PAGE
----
Alyssa: The moment I became a mother, things changed. I had heard that before but could not truly understand it until it happened. My life is better because of my children; I have more confidence and I have started to worry less about the small things and focus more on the big picture. But, it is exhausting; working and parenting and trying to keep everything afloat without anyone to talk to about it, or to have my back, has been very challenging. I often feel alone, as if I don’t fit in with most of the families I meet. It can be very isolating to feel so separate, often not being able to participate in certain activities because they are not accessible. It has taken a toll on some friendships and my dating life has suffered. I have yet to meet a potential dating partner who has not allowed my life as a mother to interfere or impact our relationship. I am saddened to miss out on watching a partner with my children; pushing them on swings, making dinner together, holding hands. Celebrations feel muted, and my desire in acknowledging my birthday or most holidays has dwindled, as they usually leave me feeling more alone.

On the other hand, while it is not always easy, I love when the four of us sit together on the floor and read through a pile of books together. The kids love stories and are so curious about the world, which means they are always asking questions, and learning together in a fun way. While there’s a lot of tough times, there are also countless moments of connection and love.

Athena: What gets you through the tough times?

Alyssa: I have learned that I am capable of handling most things. I have learned what is important. I have learned that other’s expectations or views need not concern us; that we define our own family and how we function. It is ultimately the days spent full of giggles that get me through the tough times. When my daughter has particularly challenging appointments or medical needs, it is her personality that gets us through. Ella is very cheerful, no matter the situation. My friend and I often describe her as sunshine and lollipops. After one of her recent medical appointments, the therapist told me how great of a self-advocate she will be, as she is already not afraid to voice her opinions!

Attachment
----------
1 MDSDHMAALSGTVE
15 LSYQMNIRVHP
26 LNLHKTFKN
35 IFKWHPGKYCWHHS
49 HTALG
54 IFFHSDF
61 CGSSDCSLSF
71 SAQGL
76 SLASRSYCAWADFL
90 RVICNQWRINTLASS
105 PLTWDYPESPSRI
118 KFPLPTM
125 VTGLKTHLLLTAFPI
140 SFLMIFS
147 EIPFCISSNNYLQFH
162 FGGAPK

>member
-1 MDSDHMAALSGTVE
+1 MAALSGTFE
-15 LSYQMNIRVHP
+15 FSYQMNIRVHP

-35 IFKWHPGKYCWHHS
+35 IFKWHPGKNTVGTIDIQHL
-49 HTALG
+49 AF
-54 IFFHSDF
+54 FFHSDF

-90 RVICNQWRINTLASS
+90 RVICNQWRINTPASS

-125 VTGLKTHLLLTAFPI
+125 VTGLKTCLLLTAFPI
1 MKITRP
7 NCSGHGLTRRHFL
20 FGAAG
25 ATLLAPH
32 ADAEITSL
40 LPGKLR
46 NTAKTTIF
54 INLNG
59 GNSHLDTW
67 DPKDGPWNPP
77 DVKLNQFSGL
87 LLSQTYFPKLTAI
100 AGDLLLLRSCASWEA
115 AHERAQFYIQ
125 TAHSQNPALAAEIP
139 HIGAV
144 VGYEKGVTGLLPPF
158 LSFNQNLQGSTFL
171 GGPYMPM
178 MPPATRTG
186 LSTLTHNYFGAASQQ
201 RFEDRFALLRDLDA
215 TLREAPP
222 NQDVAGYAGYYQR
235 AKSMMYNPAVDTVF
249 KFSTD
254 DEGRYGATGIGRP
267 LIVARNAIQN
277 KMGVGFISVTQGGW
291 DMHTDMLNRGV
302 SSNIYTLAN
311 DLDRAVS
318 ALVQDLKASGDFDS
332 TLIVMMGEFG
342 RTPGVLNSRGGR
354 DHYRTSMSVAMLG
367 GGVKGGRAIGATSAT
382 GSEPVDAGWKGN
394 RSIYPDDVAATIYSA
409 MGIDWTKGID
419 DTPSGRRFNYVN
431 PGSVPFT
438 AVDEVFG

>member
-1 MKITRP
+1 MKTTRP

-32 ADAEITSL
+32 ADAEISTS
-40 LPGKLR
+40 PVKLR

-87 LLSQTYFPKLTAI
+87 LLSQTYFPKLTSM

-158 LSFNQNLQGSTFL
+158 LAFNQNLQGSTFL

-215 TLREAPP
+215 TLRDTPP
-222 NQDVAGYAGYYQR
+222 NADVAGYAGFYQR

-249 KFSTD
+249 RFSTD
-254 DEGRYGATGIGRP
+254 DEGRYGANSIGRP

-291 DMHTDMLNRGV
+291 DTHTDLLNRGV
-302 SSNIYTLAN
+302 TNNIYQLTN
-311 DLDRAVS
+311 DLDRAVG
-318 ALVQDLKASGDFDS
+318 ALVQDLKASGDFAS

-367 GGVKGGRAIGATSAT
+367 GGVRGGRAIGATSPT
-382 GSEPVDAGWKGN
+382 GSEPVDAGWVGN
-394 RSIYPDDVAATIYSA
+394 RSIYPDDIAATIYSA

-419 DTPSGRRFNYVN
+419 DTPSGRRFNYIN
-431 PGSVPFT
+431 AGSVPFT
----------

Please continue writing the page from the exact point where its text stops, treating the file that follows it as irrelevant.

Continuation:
Others have called me strong, I prefer warrior. Motherhood is a journey packed with battles, but I will make my way through the best way I know how.

Athena: If you could speak to your younger self, what would you tell her?

Alyssa: If I were to go back in time, I would tell myself to take each day at a time, to appreciate the small things, but to know that I can handle the bad days. My family is strong, empathetic, and tight-knit. As we go through each day, I remind myself that my children must get those qualities from me, and that there is pride in recognizing how kind, intelligent, and full of life they are.

: Who is your favourite TV/movie family and why? What kind of family is misrepresented or missing from media?

Alyssa: I love the family on Speechless. The son has Cerebral Palsy and is non-verbal and in a wheelchair. It is rare to see different abilities shown in mainstream media and the family have found their own voice; they are not afraid to laugh at life sometimes. I would love to see more representation of Indigenous peoples in mainstream media so that my children can see more people with similar ancestry as they begin to form their own identities.

About Alyssa Keel

Alyssa Keel. Photo by Hayley Andoff

Alyssa Keel has worked as a social worker in both Canada and the U.S. for several years. Living in Toronto, Alyssa is a single mum to a rambunctious six-year-old boy and amazing four-year-old identical twin girls, one of whom has Cerebral Palsy. During her high risk mono mono twin pregnancy, Alyssa began blogging, an extension of her love of writing. Alyssa loves taking photos and impromptu dance parties with her kids. Follow Alyssa and her family’s adventures at Adventures With Multiples.